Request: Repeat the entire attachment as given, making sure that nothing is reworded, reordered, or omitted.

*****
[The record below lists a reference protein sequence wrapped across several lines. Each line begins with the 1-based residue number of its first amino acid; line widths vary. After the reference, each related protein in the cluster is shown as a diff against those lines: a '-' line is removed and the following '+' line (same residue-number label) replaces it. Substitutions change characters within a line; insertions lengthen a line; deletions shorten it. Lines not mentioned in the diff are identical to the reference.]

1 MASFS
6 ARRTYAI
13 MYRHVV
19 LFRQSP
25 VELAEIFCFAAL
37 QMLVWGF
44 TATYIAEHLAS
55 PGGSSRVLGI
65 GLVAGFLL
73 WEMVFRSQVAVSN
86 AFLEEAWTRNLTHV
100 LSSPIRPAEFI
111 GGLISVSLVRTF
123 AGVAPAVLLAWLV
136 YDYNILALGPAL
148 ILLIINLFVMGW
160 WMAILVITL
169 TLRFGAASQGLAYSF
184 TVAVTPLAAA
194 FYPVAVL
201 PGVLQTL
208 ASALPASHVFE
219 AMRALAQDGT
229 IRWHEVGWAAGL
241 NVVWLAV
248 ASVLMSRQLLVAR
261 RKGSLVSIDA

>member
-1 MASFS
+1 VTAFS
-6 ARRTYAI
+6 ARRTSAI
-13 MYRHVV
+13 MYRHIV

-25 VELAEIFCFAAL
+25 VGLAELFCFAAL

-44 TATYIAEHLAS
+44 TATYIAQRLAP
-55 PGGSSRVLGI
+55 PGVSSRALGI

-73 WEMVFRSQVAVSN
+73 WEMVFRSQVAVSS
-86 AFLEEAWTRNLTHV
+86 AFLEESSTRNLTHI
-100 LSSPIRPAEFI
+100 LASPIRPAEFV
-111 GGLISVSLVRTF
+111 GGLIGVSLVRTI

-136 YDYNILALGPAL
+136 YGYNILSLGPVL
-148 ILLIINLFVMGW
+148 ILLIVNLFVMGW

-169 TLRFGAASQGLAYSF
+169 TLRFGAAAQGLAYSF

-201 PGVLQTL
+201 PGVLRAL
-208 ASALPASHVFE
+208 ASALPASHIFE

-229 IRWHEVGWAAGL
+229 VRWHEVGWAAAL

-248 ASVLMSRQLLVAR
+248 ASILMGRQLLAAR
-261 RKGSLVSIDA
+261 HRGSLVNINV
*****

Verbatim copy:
[The record below lists a reference protein sequence wrapped across several lines. Each line begins with the 1-based residue number of its first amino acid; line widths vary. After the reference, each related protein in the cluster is shown as a diff against those lines: a '-' line is removed and the following '+' line (same residue-number label) replaces it. Substitutions change characters within a line; insertions lengthen a line; deletions shorten it. Lines not mentioned in the diff are identical to the reference.]

1 MASFS
6 ARRTYAI
13 MYRHVV
19 LFRQSP
25 VELAEIFCFAAL
37 QMLVWGF
44 TATYIAEHLAS
55 PGGSSRVLGI
65 GLVAGFLL
73 WEMVFRSQVAVSN
86 AFLEEAWTRNLTHV
100 LSSPIRPAEFI
111 GGLISVSLVRTF
123 AGVAPAVLLAWLV
136 YDYNILALGPAL
148 ILLIINLFVMGW
160 WMAILVITL
169 TLRFGAASQGLAYSF
184 TVAVTPLAAA
194 FYPVAVL
201 PGVLQTL
208 ASALPASHVFE
219 AMRALAQDGT
229 IRWHEVGWAAGL
241 NVVWLAV
248 ASVLMSRQLLVAR
261 RKGSLVSIDA

>member
-1 MASFS
+1 VTAFS
-6 ARRTYAI
+6 ARRTSAI
-13 MYRHVV
+13 MYRHIV

-25 VELAEIFCFAAL
+25 VGLAELFCFAAL

-44 TATYIAEHLAS
+44 TATYIAQRLAP
-55 PGGSSRVLGI
+55 PGVSSRALGI

-73 WEMVFRSQVAVSN
+73 WEMVFRSQVAVSS
-86 AFLEEAWTRNLTHV
+86 AFLEESSTRNLTHI
-100 LSSPIRPAEFI
+100 LASPIRPAEFV
-111 GGLISVSLVRTF
+111 GGLIGVSLVRTI

-136 YDYNILALGPAL
+136 YGYNILSLGPVL
-148 ILLIINLFVMGW
+148 ILLIVNLFVMGW

-169 TLRFGAASQGLAYSF
+169 TLRFGAAAQGLAYSF

-201 PGVLQTL
+201 PGVLRAL
-208 ASALPASHVFE
+208 ASALPASHIFE

-229 IRWHEVGWAAGL
+229 VRWHEVGWAAAL

-248 ASVLMSRQLLVAR
+248 ASILMGRQLLAAR
-261 RKGSLVSIDA
+261 HRGSLVNINV